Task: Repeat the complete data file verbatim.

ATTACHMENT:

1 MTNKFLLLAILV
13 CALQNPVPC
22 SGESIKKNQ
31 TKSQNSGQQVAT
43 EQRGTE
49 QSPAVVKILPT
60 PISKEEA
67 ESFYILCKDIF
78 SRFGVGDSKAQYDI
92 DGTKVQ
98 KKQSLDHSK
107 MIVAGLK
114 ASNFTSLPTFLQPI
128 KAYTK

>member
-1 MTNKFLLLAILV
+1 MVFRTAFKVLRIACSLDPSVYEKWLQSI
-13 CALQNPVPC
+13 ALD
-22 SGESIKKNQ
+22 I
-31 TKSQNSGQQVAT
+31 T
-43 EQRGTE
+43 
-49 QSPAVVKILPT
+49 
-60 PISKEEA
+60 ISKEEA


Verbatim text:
1 MTNKFLLLAILV
13 CALQNPVPC
22 SGESIKKNQ
31 TKSQNSGQQVAT
43 EQRGTE
49 QSPAVVKILPT
60 PISKEEA
67 ESFYILCKDIF
78 SRFGVGDSKAQYDI
92 DGTKVQ
98 KKQSLDHSK
107 MIVAGLK
114 ASNFTSLPTFLQPI
128 KAYTK

>member
-1 MTNKFLLLAILV
+1 MVFRTAFKVLRIACSLDPSVYEKWLQSI
-13 CALQNPVPC
+13 ALD
-22 SGESIKKNQ
+22 I
-31 TKSQNSGQQVAT
+31 T
-43 EQRGTE
+43 
-49 QSPAVVKILPT
+49 
-60 PISKEEA
+60 ISKEEA